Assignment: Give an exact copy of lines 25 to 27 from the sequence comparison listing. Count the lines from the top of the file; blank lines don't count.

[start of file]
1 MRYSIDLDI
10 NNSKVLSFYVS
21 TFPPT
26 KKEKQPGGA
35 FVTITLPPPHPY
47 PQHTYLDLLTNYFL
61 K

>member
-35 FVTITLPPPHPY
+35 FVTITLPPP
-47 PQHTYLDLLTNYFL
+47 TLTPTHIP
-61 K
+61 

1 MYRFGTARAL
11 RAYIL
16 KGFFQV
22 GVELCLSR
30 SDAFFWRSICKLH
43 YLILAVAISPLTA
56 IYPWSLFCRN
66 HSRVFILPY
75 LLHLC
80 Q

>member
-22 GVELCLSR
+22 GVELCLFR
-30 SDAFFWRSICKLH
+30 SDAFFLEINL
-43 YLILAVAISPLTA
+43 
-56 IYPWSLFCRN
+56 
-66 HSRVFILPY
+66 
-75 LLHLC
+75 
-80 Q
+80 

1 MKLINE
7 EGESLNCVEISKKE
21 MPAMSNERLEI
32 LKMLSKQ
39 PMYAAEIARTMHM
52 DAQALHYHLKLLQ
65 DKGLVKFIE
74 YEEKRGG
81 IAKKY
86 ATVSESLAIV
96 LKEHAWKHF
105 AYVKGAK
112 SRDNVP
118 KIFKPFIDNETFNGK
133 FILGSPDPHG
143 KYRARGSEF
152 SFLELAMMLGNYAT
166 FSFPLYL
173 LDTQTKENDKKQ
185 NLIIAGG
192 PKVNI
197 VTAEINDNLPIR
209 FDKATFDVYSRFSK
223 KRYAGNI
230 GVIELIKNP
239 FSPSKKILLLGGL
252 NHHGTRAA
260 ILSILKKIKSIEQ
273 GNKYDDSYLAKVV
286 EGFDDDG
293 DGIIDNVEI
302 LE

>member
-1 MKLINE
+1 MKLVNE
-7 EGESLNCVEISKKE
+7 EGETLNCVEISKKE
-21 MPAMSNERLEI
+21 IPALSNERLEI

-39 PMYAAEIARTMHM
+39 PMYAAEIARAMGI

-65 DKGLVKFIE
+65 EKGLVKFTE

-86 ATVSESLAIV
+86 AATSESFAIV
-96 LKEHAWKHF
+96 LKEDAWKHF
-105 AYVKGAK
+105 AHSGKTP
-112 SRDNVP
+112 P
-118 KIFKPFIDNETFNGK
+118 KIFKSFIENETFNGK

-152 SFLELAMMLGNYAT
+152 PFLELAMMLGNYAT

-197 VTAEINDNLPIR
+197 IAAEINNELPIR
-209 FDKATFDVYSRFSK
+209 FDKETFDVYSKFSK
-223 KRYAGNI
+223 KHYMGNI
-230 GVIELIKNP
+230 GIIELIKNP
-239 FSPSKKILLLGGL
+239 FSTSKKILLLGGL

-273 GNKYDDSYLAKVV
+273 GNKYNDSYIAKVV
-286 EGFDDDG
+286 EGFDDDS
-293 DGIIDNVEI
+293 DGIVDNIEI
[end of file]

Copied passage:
>member
-22 GVELCLSR
+22 GVELCLFR